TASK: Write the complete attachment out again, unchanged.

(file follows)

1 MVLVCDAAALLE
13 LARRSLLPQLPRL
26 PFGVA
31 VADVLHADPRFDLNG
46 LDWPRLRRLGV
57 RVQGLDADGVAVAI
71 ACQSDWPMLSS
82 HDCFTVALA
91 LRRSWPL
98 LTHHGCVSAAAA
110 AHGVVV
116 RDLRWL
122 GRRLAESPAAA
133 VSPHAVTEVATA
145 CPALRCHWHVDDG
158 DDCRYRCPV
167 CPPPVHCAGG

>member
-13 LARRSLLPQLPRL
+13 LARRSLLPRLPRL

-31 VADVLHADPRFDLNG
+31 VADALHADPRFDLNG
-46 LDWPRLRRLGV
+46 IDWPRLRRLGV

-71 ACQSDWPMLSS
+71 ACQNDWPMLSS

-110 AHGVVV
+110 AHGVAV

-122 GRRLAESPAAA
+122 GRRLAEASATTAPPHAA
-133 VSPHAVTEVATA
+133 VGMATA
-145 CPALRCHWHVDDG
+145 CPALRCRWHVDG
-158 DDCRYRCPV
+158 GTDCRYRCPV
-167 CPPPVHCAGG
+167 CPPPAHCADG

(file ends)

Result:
1 MVLVCDAAALLE
13 LARRSLLPQLPRL
26 PFGVA
31 VADVLHADPRFDLNG
46 LDWPRLRRLGV
57 RVQGLDADGVAVAI
71 ACQSDWPMLSS
82 HDCFTVALA
91 LRRSWPL
98 LTHHGCVSAAAA
110 AHGVVV
116 RDLRWL
122 GRRLAESPAAA
133 VSPHAVTEVATA
145 CPALRCHWHVDDG
158 DDCRYRCPV
167 CPPPVHCAGG

>member
-13 LARRSLLPQLPRL
+13 LARRSLLPRLPRL

-31 VADVLHADPRFDLNG
+31 VADALHADPRFDLNG
-46 LDWPRLRRLGV
+46 IDWPRLRRLGV

-71 ACQSDWPMLSS
+71 ACQNDWPMLSS

-110 AHGVVV
+110 AHGVAV

-122 GRRLAESPAAA
+122 GRRLAEASATTAPPHAA
-133 VSPHAVTEVATA
+133 VGMATA
-145 CPALRCHWHVDDG
+145 CPALRCRWHVDG
-158 DDCRYRCPV
+158 GTDCRYRCPV
-167 CPPPVHCAGG
+167 CPPPAHCADG